Kake started with the ostrich steak tartar with smoked paprika chips, quail egg, and mixed salad (£8) photo. The chips (crisps) were basically just crisps, and not particularly good ones either. The salad was fine, though, and the tartar was good; quite vinegary/pickly, but I like that sort of thing. I did think the tartare portion was a little small for the price, though I might have been happier had the chips been more interesting. Gold star for the service at this point; I noticed one waiter hovering politely at a well-judged distance until he'd seen that I knew what to do with the raw quail egg (tip it into the steak tartare and mix it up).

bob's starter was the seared peppered kudu carpaccio with sauteed girolles, apricots, and rocket salad (£9) photo.

For mains, Kake had roasted line-caught wild seabass fillet with grilled portobello mushrooms and vermouth and lemon glaze (£15.90) photo. The fish was cooked well, with crispy skin and not overcooked inside. The portobello mushroom (singular) was disappointing; they'd cut off the tasty gills on the outside to turn it into a (admittedly attractive) square consisting mostly of stem. Even though this cost nearly sixteen quid, it didn't come complete; our waitress confirmed that I really would want a side. I had some chips (£3.50), which were long, skinny, crispy, and just fine apart from being pre-salted, which didn't work very well as the rest of my main was also fairly salty (and I like salty things; this was just a bit too much).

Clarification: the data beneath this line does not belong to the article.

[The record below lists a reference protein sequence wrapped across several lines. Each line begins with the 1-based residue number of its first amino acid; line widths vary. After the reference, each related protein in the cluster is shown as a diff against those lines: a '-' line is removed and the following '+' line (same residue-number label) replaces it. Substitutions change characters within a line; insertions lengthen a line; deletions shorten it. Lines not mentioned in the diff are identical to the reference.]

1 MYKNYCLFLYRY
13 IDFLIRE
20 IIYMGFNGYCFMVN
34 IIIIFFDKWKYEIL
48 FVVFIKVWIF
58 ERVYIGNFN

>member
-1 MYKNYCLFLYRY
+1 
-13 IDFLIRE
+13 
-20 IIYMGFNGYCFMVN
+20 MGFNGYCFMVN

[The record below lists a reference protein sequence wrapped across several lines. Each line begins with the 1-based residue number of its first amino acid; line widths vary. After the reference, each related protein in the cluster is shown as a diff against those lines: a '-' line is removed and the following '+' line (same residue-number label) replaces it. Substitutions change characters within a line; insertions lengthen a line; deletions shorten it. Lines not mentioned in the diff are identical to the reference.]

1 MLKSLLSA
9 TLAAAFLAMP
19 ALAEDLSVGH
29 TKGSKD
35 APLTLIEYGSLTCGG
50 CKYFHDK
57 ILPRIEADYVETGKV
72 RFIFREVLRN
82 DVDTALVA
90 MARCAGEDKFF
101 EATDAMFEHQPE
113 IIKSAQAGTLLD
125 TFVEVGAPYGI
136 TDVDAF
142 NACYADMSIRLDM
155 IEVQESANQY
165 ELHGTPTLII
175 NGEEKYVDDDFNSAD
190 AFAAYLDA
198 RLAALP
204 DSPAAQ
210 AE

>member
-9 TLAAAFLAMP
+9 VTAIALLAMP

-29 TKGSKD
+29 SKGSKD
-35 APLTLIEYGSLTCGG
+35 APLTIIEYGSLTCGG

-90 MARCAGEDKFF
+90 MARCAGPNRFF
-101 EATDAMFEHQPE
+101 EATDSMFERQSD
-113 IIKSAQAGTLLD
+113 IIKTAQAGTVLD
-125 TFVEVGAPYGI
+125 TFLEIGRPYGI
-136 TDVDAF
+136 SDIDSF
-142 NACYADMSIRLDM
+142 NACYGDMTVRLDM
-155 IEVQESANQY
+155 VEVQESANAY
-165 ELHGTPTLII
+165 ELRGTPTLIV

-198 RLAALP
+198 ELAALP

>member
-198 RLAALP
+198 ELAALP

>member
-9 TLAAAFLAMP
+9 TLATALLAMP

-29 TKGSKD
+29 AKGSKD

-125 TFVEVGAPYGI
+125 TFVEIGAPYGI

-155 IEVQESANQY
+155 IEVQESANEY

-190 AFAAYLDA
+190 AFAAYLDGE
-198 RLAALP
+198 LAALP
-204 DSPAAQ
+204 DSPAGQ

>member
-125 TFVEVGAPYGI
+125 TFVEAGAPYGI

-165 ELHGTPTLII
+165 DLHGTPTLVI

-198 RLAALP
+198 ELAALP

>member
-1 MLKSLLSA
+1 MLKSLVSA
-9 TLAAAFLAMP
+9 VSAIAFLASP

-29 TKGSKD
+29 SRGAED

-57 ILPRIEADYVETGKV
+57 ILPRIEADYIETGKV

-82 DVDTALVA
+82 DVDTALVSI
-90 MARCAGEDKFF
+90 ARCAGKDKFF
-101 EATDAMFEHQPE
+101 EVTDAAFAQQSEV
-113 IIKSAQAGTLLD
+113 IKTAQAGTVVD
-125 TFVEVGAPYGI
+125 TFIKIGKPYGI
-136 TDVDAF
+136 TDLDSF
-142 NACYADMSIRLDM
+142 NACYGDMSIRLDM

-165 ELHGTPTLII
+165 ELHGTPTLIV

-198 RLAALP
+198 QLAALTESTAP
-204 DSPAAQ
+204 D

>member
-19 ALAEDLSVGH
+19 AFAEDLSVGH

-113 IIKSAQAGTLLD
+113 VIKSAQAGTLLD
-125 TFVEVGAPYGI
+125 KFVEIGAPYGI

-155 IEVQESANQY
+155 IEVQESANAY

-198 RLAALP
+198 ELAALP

bob's main was roast loin of springbok with a herb and mustard crust, served with roast beetroot, celeriac, and butternut squash (£18.50) photo.

We had a brief look at the dessert menu, but we'd pretty much already decided that we wanted to have a go in the cheese room. One feature brought over from the Clerkenwell branch is the idea of a "cheese room" where you can go and taste a variety of cheeses under the guidance of a staff member, and then choose your favourites to enjoy back at your table. Although the cheese room here is quite small - more of a cheese cupboard - they had a good selection, and the staff member who was helping us choose was both friendly and knowledgeable. Apparently there's also a cheese room upstairs, and I may well pop in some time just for that and some wine.